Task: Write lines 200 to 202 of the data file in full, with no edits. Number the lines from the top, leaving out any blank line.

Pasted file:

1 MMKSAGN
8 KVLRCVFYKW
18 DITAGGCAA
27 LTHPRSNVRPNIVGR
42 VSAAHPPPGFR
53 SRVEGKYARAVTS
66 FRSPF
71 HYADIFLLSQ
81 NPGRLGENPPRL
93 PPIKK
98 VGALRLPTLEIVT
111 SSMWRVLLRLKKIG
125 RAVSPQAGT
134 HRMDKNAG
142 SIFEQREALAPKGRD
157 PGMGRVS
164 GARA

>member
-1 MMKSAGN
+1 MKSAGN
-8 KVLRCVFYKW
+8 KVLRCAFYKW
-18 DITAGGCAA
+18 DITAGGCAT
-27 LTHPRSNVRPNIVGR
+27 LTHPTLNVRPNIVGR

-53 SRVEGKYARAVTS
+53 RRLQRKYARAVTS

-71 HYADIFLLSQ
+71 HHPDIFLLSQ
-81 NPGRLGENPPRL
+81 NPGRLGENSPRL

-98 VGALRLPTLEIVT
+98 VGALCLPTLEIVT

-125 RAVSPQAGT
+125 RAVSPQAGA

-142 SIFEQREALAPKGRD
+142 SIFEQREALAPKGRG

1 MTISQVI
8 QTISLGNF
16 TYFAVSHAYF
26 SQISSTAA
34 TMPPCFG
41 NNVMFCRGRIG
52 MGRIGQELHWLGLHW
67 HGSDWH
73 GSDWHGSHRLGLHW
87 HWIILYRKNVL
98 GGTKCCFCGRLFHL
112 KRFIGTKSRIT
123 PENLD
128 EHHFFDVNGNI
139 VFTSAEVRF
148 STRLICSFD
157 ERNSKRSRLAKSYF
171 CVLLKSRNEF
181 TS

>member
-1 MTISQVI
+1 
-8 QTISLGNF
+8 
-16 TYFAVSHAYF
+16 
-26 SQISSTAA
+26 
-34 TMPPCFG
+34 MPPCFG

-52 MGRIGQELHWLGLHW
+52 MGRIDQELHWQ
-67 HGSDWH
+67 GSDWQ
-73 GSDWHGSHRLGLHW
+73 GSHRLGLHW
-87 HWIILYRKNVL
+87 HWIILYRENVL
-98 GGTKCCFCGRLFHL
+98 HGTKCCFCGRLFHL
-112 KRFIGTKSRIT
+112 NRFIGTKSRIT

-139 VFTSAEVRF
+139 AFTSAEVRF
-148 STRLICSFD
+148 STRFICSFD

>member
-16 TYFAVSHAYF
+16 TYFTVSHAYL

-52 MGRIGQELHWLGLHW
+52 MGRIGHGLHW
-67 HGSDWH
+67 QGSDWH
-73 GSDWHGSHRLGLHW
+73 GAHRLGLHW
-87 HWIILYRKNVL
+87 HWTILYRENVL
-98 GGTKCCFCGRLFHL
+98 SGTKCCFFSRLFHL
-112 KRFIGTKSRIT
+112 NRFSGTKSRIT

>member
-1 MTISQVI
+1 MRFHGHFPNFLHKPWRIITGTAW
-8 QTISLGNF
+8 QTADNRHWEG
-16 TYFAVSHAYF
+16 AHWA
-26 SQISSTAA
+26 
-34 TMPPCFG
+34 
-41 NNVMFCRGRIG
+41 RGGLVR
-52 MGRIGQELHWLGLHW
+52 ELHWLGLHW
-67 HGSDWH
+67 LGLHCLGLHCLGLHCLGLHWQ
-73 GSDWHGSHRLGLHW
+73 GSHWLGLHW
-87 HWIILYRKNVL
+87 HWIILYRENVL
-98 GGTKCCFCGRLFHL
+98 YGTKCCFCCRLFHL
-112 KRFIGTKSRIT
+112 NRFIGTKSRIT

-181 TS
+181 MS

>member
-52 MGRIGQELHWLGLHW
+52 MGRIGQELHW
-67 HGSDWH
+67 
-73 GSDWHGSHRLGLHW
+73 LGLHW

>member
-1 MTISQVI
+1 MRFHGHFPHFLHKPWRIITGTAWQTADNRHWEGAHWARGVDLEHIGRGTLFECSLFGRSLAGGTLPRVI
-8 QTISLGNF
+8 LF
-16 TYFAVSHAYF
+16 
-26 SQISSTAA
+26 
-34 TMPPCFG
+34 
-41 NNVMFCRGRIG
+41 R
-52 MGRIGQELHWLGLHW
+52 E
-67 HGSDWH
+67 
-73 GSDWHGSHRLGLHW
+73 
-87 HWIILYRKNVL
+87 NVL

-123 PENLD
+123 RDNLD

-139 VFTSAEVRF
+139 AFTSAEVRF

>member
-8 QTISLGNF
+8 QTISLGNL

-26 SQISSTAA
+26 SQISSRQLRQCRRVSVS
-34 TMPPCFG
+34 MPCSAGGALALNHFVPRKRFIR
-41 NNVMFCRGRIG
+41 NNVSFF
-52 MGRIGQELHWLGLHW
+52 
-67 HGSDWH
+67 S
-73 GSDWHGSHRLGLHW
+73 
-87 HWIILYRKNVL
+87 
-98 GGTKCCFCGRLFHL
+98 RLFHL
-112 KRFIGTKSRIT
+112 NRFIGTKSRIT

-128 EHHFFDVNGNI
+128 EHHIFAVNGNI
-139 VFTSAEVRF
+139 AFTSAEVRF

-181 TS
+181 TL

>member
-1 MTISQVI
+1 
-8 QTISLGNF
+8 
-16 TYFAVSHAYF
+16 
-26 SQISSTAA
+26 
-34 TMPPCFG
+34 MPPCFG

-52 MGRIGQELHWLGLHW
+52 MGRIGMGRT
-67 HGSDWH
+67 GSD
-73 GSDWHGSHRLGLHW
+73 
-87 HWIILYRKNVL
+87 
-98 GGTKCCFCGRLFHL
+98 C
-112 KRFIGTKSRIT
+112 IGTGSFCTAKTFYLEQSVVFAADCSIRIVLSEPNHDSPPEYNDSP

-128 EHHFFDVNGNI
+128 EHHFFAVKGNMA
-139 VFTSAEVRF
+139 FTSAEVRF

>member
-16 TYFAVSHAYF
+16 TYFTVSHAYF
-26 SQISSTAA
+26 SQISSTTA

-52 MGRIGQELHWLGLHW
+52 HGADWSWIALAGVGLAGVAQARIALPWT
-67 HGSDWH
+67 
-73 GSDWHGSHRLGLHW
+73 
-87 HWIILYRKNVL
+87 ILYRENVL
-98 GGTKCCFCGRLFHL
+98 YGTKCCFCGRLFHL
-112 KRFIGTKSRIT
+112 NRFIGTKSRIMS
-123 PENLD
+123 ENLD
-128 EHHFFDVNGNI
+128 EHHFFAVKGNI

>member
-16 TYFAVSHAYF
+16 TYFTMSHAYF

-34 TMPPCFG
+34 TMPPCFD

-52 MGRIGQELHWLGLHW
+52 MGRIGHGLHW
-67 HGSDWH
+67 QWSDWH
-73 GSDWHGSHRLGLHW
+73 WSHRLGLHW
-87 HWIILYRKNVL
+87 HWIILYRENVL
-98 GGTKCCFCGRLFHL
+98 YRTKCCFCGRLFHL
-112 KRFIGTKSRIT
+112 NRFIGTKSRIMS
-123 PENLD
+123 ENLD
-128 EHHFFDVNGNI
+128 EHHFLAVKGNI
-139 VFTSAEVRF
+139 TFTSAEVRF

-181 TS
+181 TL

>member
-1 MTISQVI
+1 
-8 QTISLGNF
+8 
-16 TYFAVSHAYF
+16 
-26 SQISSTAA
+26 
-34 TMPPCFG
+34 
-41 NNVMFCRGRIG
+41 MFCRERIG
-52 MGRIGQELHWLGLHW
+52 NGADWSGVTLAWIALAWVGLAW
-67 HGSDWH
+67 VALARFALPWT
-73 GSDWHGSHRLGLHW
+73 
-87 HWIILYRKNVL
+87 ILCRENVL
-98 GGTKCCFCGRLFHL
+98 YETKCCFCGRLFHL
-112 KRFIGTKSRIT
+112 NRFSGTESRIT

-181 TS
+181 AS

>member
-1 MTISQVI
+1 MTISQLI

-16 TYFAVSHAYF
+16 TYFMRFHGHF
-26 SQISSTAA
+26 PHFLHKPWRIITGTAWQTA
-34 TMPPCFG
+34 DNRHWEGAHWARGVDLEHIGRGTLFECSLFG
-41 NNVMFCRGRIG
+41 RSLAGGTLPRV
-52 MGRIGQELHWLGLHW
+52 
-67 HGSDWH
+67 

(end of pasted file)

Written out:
+67 GSD
-73 GSDWHGSHRLGLHW
+73 